What is a Commission Contract?
A Commission Contract lays out the terms and conditions for an artist creating a commissioned work. Commission Contracts generally specify project dates, payment schedules, notable project requirements or constraints, and build in check-in points between the artist and commissioner.
When Do You Use a Commission Contract?
Whenever you are being asked to create a specific work, usually on a larger scale or of a higher value, for an individual, business or group–you’ll want to make sure you are using a Commission Contract.
Commission Contracts keep all parties accountable and clearly define expectations for projects.
If you are commissioned to create a public art project, something for a business, or for an organization you will likely be provided with a Commission Contract to review and sign.
If you are commissioned for a private artwork, you most likely will have to provide your own contract.
Even if a project or commission is small, having formal timelines and conditions of the commission in writing keep your projects on track and professional.
How Commission Contracts Protect the Artist
Commission Contracts guarantee that you will be paid and that you will be paid on time. Likewise, Commissions Contracts might ensure that your material costs will be paid for.
Large projects change and shift. Having a Commission Contract in place ensures that you will be compensated for your time even if a project is put on hold or there are unexpected circumstances.
Commission Contracts can help you give shape to projects and plan your process of implementation over time. A contract builds in check-in points to make sure that your art and the vision of the commissioner continue to align.
How Commission Contracts Protects the Commissioner
Commission Contracts allow the commissioner some control over and input into a project.
Just as a Commission Contract guarantees you payment, a Commission Contract guarantees the commissioner deliverables and tangible ways to see their commission come to life and grow.
If a commissioner is unhappy with how an artwork is taking shape and there are check-ins built into the contract, they are able to exit an agreement or give feedback.
A Commission Contract generally includes:
An Introduction that explains the project, defines the artist and commissioned, and details the specific work that is being commissioned
Payment Terms and Agreement that specify the agreement for payment installations. For commissioned works, artists are generally paid fifty percent of the agreed-upon price upfront and fifty percent when the commission is complete.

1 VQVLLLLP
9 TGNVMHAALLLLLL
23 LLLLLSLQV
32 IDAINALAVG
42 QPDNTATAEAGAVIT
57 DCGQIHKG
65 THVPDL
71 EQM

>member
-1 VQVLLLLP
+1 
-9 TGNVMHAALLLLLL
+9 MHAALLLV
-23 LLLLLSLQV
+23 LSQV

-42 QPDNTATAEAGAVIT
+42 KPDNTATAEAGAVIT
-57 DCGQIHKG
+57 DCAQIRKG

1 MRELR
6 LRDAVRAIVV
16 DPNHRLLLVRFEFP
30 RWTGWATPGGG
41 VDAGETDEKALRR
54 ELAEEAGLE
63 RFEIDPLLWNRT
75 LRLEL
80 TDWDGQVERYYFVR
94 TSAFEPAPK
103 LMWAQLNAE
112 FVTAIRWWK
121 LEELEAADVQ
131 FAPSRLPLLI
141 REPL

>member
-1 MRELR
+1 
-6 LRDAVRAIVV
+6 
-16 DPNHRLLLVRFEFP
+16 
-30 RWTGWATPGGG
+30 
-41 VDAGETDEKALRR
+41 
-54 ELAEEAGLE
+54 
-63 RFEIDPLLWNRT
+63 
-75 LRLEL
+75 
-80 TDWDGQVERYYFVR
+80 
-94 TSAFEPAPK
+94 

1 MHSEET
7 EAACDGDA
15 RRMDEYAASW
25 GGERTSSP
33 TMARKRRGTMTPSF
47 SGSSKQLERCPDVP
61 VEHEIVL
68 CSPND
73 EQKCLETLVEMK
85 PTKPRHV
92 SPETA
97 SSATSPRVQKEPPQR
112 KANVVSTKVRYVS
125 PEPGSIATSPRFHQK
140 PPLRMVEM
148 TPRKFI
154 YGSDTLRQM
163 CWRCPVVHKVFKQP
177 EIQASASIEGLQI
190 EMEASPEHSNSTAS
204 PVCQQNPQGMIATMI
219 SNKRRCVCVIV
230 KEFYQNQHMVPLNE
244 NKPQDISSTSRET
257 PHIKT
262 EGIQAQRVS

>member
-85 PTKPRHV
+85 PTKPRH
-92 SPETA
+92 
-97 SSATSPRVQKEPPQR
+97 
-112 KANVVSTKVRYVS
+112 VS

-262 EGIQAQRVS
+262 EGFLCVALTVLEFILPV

Rights that define who owns the work after it is finished, an agreement about reproduction rights of the work, as well as stipulations about if the work is allowed to be exhibited, loaned, etc.
An Artwork Proposal that details what the commissioned work will be like. Sometimes artists include a prototype, sketch, or example of similar work.
A Termination Agreement that lays out how the agreement could be ended between the artist and commissioner and payment terms/ material cost if this is the case.
Commission Contract Details
If you are reviewing or creating a Commission Contract, make sure to cover more than just the basic topics of a Commission Contract. More is not less. Structure and details will make your relationships strong with your commissioning party. You will feel supported and prepared to create.
A timeline, including planned moments for check-ins about the art in progress, makes sure that you and your commissioner are on the same page. Depending on the scale of the commission there might be multiple moments for checking in. While the person or party paying for you to create might be familiar with your work, they have a vision in mind for how it will turn out. Make sure that all parties feel good about the commission process.
The more explicit and detailed you are about your needs in the commission contract drafting, the smoother the making process will go. Make sure to communicate your material needs and to ask about expectations and costs for shipping, framing, and other non-artist costs. Hammering out details now prevents you from being in unclear or expensive future situations.
Timelines, check-ins, and defined details throughout the commission process not only ensure a successfully completed project but pave the way for future commissions.
Examples Commission Contracts
Artists and commissioners all over the world use Commission Contracts. You can find template examples for creating a Commission Contract here.
Keep your contracts on hand for reference
Then, schedule your check-in with reminders on your schedule so that you don’t miss important dates with your commissioner.